CitationGroenewald, Cornelius B.; Law, Emily F.; Rabbitts, Jennifer A.; & Palermo, Tonya M. (2020). Associations between adolescent sleep deficiency and prescription opioid misuse in adulthood. Sleep. , PMCID: PMC7953216
AbstractThe main aim of this study was to estimate the association between sleep deficiency in adolescence and subsequent prescription opioid misuse in adulthood using United States nationally representative longitudinal data.Self-reported data captured in the National Longitudinal Study of Adolescent to Adult Health at baseline (Wave 1; mean age= 16 years) and 12 year follow-up (Wave 4; mean age= 29 years). Participants (n=12,213) reported on 4 measures of sleep during adolescence (Wave 1) and on lifetime prescription opioid misuse during adulthood (Wave 4). Associations between adolescent sleep and adult opioid misuse were estimated using multivariate logistic regression analysis controlling for sociodemographics, chronic pain, mental health, childhood adverse events, and a history of substance use.During adolescence, 59.2% of participants reported sleep deficiency. Prospectively, chronic insufficient sleep, chronic unrestful sleep, and insomnia were associated with an increased risk for prescription opioid misuse (adjusted odds ratios [OR] = 1.2, p < 0.005 for all 3 variables). Short sleep duration was not associated with opioid misuse.This is the first study to longitudinally link sleep deficiency as an independent risk factor for the development of prescription opioid misuse. Sleep deficiency could be a driver of the opioid crisis affecting young people in the United States. Future studies should determine whether early and targeted sleep interventions may decrease risk for opioid misuse in high-risk patients prescribed opioids for pain.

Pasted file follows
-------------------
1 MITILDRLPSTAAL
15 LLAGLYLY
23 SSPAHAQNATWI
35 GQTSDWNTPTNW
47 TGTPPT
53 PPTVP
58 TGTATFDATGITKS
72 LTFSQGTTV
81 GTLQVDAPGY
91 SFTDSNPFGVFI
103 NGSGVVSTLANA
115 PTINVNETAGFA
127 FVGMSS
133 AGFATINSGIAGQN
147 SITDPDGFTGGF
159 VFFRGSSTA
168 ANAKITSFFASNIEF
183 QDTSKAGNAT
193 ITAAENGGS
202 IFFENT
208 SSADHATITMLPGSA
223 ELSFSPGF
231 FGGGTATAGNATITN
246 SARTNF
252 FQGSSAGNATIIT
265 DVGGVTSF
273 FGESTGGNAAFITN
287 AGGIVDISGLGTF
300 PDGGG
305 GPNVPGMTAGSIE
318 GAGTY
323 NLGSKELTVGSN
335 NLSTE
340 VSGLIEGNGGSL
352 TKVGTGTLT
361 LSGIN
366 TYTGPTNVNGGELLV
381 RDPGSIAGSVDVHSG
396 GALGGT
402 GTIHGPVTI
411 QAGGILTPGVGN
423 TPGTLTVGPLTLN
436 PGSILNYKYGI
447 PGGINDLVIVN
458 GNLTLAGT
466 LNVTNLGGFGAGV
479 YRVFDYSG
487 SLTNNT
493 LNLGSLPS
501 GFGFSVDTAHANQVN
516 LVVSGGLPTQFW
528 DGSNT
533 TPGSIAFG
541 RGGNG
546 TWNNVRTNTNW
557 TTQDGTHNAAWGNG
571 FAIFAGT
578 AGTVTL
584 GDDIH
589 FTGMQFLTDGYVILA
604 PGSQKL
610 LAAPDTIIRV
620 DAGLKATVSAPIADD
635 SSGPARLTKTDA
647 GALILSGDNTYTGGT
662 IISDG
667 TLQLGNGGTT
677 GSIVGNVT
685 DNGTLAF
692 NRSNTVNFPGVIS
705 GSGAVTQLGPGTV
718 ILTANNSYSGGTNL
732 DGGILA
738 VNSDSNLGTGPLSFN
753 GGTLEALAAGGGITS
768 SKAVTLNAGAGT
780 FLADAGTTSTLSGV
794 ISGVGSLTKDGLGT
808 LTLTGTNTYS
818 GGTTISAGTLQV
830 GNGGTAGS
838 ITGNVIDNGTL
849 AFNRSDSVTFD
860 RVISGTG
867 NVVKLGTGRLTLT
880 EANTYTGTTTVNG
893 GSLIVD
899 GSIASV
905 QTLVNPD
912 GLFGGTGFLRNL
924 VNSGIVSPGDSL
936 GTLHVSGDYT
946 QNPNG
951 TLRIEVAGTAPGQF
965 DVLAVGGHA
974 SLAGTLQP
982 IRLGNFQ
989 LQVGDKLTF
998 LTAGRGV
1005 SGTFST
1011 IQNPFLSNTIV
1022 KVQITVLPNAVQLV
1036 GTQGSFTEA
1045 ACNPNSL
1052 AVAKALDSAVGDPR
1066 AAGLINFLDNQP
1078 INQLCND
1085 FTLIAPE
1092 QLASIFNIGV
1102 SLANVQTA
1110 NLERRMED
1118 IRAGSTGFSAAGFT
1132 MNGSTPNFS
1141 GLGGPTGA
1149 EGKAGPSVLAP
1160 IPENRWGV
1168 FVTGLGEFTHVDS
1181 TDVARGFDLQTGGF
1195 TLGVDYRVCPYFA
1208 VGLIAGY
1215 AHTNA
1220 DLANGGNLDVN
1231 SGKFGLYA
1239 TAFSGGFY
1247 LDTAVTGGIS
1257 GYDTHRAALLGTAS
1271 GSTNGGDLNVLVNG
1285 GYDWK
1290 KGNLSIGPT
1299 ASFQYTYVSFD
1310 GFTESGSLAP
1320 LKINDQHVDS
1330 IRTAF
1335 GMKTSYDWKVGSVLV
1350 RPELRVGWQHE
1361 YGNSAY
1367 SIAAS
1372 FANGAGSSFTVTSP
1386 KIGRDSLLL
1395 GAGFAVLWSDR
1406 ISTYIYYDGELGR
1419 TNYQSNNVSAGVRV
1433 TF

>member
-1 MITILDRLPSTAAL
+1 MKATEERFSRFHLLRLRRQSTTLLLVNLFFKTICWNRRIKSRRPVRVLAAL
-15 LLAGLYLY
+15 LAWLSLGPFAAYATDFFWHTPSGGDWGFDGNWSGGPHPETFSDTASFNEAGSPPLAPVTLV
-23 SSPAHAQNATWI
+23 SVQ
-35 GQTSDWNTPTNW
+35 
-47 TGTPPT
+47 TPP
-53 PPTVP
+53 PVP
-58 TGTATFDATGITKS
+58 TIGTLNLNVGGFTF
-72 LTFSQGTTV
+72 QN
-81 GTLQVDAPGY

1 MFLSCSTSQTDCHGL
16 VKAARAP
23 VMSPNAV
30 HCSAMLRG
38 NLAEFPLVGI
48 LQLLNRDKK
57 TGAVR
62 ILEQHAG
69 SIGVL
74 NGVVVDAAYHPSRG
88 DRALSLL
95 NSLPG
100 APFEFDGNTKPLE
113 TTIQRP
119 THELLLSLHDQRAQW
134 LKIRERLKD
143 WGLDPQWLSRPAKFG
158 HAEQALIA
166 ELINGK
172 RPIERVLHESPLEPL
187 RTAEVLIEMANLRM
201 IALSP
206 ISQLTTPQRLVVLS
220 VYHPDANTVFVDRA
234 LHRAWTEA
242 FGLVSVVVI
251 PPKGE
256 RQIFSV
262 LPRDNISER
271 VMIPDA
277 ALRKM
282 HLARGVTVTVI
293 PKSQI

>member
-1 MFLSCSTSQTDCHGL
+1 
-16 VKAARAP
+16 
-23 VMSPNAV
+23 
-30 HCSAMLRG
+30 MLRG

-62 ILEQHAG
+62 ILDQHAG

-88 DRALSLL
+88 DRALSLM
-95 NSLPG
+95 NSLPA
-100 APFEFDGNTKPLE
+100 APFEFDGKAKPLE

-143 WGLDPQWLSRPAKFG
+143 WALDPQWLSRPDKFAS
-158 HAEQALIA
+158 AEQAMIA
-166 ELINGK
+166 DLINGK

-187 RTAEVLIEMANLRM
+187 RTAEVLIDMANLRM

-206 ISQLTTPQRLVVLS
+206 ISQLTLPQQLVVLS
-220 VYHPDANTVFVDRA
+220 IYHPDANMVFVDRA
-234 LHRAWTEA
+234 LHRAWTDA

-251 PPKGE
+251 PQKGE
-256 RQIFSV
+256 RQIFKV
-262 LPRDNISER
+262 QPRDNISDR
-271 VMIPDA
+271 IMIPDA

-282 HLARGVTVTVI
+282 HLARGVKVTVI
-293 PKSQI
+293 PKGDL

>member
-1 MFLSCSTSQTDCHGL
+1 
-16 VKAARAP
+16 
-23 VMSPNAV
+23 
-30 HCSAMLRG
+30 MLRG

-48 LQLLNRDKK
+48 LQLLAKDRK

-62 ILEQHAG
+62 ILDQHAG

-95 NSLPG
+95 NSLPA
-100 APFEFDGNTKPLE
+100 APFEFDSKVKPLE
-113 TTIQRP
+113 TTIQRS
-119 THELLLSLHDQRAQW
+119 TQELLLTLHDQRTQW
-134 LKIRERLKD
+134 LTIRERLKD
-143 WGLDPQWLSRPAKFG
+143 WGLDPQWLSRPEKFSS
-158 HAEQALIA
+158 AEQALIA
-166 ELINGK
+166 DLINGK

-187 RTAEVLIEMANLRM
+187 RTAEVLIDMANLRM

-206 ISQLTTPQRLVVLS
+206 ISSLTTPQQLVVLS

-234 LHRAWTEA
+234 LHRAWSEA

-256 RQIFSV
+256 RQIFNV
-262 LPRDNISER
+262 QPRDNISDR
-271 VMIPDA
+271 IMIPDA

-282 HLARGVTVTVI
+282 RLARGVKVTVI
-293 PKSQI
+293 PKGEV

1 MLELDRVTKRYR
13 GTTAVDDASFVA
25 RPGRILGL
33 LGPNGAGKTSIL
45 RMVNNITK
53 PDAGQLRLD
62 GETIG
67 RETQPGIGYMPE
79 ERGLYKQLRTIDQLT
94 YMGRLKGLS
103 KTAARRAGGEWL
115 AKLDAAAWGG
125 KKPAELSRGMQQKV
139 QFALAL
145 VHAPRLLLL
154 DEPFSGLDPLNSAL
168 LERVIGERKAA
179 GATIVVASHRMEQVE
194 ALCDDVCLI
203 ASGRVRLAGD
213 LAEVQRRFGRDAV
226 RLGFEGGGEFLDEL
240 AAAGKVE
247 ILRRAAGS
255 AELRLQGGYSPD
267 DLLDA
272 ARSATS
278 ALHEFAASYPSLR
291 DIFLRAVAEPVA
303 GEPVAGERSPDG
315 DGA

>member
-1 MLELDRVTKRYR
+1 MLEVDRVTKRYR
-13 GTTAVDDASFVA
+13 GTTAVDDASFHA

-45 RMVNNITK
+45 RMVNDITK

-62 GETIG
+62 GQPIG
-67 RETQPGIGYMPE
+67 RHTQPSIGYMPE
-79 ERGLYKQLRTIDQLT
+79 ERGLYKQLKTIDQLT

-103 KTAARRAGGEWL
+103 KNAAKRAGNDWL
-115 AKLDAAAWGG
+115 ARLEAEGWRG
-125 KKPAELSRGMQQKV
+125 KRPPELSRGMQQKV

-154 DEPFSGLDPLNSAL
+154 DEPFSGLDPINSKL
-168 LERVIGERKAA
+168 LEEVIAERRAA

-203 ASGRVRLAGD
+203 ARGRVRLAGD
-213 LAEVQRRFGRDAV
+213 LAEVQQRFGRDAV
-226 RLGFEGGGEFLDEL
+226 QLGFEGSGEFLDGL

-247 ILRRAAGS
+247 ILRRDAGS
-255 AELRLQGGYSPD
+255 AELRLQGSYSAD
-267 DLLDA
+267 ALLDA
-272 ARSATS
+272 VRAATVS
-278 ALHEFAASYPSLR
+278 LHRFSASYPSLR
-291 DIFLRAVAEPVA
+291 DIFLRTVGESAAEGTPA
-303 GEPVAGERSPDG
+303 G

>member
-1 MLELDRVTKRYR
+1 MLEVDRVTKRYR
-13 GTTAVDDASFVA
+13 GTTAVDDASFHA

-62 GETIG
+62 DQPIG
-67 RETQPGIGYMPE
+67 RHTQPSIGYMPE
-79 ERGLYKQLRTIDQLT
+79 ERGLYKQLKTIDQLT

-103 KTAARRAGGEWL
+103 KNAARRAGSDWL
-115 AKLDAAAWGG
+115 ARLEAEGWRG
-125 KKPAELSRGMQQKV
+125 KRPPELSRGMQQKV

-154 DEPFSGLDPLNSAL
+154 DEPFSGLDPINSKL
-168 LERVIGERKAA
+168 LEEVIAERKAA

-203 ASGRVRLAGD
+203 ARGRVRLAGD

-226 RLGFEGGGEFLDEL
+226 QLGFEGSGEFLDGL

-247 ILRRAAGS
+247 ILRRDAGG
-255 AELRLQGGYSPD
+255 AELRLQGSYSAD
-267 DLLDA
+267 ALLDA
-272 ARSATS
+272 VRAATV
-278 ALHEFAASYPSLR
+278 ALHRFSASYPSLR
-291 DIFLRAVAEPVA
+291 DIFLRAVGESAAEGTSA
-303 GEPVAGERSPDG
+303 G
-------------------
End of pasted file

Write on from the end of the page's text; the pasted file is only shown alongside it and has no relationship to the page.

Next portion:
Reference TypeJournal Article
Author(s)Groenewald, Cornelius B.
Law, Emily F.
Rabbitts, Jennifer A.
Palermo, Tonya M.